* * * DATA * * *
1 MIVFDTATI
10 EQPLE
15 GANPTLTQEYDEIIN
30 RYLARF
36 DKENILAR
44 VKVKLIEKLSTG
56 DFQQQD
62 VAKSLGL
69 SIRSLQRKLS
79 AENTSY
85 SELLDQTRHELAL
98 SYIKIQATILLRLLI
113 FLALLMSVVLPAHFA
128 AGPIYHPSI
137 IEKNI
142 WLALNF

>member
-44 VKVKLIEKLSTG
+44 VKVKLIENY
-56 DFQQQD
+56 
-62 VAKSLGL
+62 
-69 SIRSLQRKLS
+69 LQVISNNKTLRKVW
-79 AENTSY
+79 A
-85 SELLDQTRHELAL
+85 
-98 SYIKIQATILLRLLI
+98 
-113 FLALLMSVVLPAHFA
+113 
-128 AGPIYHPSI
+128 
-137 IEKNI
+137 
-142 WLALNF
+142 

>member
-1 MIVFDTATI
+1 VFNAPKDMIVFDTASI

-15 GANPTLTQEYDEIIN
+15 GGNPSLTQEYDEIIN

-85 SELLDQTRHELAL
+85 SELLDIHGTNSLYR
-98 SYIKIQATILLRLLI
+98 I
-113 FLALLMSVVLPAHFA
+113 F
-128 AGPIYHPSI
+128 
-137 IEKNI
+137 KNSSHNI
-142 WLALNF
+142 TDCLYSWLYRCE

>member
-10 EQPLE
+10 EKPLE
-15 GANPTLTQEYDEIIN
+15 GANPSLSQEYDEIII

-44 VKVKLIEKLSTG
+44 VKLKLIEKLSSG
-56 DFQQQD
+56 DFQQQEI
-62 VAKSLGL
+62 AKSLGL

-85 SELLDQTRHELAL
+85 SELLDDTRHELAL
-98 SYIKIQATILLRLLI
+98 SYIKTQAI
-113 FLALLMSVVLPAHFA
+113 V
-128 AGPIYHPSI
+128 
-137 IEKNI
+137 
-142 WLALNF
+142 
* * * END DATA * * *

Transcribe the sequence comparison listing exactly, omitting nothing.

1 MIVFDTATI
10 EQPLE
15 GANPTLTQEYDEIIN
30 RYLARF
36 DKENILAR
44 VKVKLIEKLSTG
56 DFQQQD
62 VAKSLGL
69 SIRSLQRKLS
79 AENTSY
85 SELLDQTRHELAL
98 SYIKIQATILLRLLI
113 FLALLMSVVLPAHFA
128 AGPIYHPSI
137 IEKNI
142 WLALNF

>member
-44 VKVKLIEKLSTG
+44 VKVKLIENY
-56 DFQQQD
+56 
-62 VAKSLGL
+62 
-69 SIRSLQRKLS
+69 LQVISNNKTLRKVW
-79 AENTSY
+79 A
-85 SELLDQTRHELAL
+85 
-98 SYIKIQATILLRLLI
+98 
-113 FLALLMSVVLPAHFA
+113 
-128 AGPIYHPSI
+128 
-137 IEKNI
+137 
-142 WLALNF
+142 

>member
-1 MIVFDTATI
+1 VFNAPKDMIVFDTASI

-15 GANPTLTQEYDEIIN
+15 GGNPSLTQEYDEIIN

-85 SELLDQTRHELAL
+85 SELLDIHGTNSLYR
-98 SYIKIQATILLRLLI
+98 I
-113 FLALLMSVVLPAHFA
+113 F
-128 AGPIYHPSI
+128 
-137 IEKNI
+137 KNSSHNI
-142 WLALNF
+142 TDCLYSWLYRCE

>member
-10 EQPLE
+10 EKPLE
-15 GANPTLTQEYDEIIN
+15 GANPSLSQEYDEIII

-44 VKVKLIEKLSTG
+44 VKLKLIEKLSSG
-56 DFQQQD
+56 DFQQQEI
-62 VAKSLGL
+62 AKSLGL

-85 SELLDQTRHELAL
+85 SELLDDTRHELAL
-98 SYIKIQATILLRLLI
+98 SYIKTQAI
-113 FLALLMSVVLPAHFA
+113 V
-128 AGPIYHPSI
+128 
-137 IEKNI
+137 
-142 WLALNF
+142 